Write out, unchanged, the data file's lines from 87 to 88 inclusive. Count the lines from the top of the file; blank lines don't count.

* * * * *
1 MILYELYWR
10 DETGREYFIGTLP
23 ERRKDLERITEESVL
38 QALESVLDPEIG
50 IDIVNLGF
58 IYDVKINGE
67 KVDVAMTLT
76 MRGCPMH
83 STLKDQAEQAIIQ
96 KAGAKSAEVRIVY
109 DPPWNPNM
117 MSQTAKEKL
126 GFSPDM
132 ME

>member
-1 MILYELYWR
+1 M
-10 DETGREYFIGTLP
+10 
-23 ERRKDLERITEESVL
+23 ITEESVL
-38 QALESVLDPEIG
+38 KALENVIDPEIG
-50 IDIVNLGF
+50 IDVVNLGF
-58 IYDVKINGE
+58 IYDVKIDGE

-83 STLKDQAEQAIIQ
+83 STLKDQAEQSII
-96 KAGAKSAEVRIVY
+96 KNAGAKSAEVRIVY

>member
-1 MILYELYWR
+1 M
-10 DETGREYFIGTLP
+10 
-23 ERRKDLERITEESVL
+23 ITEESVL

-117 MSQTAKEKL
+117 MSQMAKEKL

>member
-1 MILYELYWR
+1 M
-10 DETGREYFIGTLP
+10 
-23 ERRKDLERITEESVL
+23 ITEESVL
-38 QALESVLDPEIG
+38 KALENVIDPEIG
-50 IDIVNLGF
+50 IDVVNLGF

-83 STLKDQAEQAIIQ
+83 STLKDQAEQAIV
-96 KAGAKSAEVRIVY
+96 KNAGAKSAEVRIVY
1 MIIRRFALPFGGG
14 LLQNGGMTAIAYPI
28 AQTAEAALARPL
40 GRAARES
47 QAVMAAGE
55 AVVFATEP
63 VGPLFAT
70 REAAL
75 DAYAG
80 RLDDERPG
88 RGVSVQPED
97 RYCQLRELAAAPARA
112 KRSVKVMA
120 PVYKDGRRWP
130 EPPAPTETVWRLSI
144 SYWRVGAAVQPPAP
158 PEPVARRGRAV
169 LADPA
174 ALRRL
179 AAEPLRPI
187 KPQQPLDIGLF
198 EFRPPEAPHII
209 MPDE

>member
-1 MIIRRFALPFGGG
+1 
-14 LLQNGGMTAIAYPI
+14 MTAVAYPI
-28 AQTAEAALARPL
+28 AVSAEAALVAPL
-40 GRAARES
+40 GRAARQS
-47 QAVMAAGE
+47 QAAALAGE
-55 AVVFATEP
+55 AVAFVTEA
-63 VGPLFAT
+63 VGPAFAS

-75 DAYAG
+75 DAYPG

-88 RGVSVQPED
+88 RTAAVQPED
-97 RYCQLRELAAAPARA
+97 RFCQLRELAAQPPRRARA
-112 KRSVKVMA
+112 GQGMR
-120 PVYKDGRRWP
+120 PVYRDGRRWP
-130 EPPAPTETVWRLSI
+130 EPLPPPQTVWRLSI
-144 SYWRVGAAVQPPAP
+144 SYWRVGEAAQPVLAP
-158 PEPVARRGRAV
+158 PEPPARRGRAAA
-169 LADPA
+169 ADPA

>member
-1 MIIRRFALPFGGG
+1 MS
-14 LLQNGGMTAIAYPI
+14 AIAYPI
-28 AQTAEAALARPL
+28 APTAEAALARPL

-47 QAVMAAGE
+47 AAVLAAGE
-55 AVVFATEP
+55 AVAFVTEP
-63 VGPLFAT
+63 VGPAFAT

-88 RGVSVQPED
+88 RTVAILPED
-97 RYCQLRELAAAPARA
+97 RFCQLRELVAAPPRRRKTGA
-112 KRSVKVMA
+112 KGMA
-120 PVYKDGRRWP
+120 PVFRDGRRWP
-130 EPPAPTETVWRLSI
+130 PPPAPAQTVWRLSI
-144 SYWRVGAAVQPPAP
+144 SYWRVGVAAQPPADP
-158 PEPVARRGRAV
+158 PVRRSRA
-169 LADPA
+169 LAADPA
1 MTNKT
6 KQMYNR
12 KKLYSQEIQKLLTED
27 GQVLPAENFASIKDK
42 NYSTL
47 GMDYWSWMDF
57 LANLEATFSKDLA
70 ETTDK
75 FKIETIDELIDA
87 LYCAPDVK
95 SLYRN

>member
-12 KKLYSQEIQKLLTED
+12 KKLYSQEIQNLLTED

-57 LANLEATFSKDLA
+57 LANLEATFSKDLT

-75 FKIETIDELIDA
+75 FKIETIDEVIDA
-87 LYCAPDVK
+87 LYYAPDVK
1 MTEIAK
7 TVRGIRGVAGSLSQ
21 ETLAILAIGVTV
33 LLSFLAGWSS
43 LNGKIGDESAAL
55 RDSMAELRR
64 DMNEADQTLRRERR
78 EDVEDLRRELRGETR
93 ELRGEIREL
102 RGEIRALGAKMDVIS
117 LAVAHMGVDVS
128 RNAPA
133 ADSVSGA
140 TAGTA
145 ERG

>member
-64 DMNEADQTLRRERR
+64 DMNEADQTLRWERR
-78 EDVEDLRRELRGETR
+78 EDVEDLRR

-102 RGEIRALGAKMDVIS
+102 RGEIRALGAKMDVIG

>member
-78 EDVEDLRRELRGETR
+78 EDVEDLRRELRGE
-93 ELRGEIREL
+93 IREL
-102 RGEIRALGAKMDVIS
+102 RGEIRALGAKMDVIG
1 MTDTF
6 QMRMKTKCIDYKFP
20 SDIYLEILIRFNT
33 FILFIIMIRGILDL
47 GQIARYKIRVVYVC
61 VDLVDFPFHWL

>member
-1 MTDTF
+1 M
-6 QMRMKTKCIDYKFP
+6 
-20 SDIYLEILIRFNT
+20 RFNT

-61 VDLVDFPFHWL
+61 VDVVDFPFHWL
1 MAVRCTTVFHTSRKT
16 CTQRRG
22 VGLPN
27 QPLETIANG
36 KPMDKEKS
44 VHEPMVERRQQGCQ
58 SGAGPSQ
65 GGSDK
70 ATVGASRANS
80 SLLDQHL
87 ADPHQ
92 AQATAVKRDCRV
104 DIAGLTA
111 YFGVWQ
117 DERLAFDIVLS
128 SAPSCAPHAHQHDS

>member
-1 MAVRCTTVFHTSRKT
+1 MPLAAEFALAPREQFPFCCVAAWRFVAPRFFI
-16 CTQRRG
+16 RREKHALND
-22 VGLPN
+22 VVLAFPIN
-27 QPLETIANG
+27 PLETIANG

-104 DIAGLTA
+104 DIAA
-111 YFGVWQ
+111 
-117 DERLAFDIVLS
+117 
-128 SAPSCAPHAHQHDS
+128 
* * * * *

+40 GRAARQS
-47 QAVMAAGE